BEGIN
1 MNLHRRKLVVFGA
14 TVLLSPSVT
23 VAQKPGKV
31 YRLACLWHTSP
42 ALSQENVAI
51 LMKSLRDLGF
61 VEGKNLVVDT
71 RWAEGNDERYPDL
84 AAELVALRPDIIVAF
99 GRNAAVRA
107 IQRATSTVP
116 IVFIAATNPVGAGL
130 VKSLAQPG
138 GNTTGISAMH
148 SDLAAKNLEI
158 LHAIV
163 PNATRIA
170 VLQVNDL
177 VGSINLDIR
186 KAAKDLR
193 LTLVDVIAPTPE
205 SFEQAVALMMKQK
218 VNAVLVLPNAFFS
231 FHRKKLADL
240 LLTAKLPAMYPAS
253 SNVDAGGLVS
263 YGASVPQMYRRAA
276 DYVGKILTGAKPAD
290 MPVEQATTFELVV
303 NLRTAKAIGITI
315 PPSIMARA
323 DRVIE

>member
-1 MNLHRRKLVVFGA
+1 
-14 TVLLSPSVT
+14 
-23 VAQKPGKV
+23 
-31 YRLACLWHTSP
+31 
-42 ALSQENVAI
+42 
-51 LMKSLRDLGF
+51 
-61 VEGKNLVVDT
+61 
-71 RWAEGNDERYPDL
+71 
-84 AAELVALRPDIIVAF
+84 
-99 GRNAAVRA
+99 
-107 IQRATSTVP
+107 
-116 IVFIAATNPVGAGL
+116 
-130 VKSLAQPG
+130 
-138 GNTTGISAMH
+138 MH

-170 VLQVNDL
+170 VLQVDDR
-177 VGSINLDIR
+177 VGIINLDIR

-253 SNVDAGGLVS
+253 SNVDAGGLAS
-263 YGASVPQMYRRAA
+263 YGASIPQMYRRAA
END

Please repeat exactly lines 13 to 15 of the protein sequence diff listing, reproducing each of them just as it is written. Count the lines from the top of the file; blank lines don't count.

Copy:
130 VKSLAQPG
138 GNTTGISAMH
148 SDLAAKNLEI